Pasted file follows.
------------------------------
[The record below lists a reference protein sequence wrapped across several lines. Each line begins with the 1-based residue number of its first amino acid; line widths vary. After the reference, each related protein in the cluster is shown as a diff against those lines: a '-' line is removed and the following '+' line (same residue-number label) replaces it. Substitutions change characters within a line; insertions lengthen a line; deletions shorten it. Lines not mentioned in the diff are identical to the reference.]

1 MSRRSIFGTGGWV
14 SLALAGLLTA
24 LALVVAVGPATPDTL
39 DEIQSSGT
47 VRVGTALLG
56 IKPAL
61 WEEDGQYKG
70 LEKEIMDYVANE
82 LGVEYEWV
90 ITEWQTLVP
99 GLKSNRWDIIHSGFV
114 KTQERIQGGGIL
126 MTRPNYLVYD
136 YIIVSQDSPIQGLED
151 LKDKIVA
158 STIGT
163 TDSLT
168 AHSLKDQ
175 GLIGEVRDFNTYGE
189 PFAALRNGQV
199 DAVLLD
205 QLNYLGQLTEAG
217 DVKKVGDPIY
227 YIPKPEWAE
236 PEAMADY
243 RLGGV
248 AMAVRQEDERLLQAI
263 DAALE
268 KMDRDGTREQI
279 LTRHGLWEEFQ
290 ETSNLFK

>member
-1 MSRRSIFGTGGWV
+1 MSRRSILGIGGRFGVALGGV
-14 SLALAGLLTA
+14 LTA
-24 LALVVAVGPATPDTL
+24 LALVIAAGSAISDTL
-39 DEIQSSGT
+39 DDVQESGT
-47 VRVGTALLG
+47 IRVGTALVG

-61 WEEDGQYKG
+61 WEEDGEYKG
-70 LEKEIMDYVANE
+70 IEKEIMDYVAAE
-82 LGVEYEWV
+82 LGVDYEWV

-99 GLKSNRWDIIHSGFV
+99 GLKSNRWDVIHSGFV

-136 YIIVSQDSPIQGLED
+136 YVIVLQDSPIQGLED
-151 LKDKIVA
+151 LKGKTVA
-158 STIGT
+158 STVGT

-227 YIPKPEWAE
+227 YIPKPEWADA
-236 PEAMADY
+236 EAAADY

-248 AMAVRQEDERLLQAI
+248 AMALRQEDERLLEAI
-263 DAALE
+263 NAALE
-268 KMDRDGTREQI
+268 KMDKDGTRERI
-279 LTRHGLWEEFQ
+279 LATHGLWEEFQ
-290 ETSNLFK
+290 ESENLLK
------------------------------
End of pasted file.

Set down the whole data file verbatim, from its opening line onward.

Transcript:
[The record below lists a reference protein sequence wrapped across several lines. Each line begins with the 1-based residue number of its first amino acid; line widths vary. After the reference, each related protein in the cluster is shown as a diff against those lines: a '-' line is removed and the following '+' line (same residue-number label) replaces it. Substitutions change characters within a line; insertions lengthen a line; deletions shorten it. Lines not mentioned in the diff are identical to the reference.]

1 MSRRSIFGTGGWV
14 SLALAGLLTA
24 LALVVAVGPATPDTL
39 DEIQSSGT
47 VRVGTALLG
56 IKPAL
61 WEEDGQYKG
70 LEKEIMDYVANE
82 LGVEYEWV
90 ITEWQTLVP
99 GLKSNRWDIIHSGFV
114 KTQERIQGGGIL
126 MTRPNYLVYD
136 YIIVSQDSPIQGLED
151 LKDKIVA
158 STIGT
163 TDSLT
168 AHSLKDQ
175 GLIGEVRDFNTYGE
189 PFAALRNGQV
199 DAVLLD
205 QLNYLGQLTEAG
217 DVKKVGDPIY
227 YIPKPEWAE
236 PEAMADY
243 RLGGV
248 AMAVRQEDERLLQAI
263 DAALE
268 KMDRDGTREQI
279 LTRHGLWEEFQ
290 ETSNLFK

>member
-1 MSRRSIFGTGGWV
+1 MSRRSILGIGGRFGVALGGV
-14 SLALAGLLTA
+14 LTA
-24 LALVVAVGPATPDTL
+24 LALVIAAGSAISDTL
-39 DEIQSSGT
+39 DDVQESGT
-47 VRVGTALLG
+47 IRVGTALVG

-61 WEEDGQYKG
+61 WEEDGEYKG
-70 LEKEIMDYVANE
+70 IEKEIMDYVAAE
-82 LGVEYEWV
+82 LGVDYEWV

-99 GLKSNRWDIIHSGFV
+99 GLKSNRWDVIHSGFV

-136 YIIVSQDSPIQGLED
+136 YVIVLQDSPIQGLED
-151 LKDKIVA
+151 LKGKTVA
-158 STIGT
+158 STVGT

-227 YIPKPEWAE
+227 YIPKPEWADA
-236 PEAMADY
+236 EAAADY

-248 AMAVRQEDERLLQAI
+248 AMALRQEDERLLEAI
-263 DAALE
+263 NAALE
-268 KMDRDGTREQI
+268 KMDKDGTRERI
-279 LTRHGLWEEFQ
+279 LATHGLWEEFQ
-290 ETSNLFK
+290 ESENLLK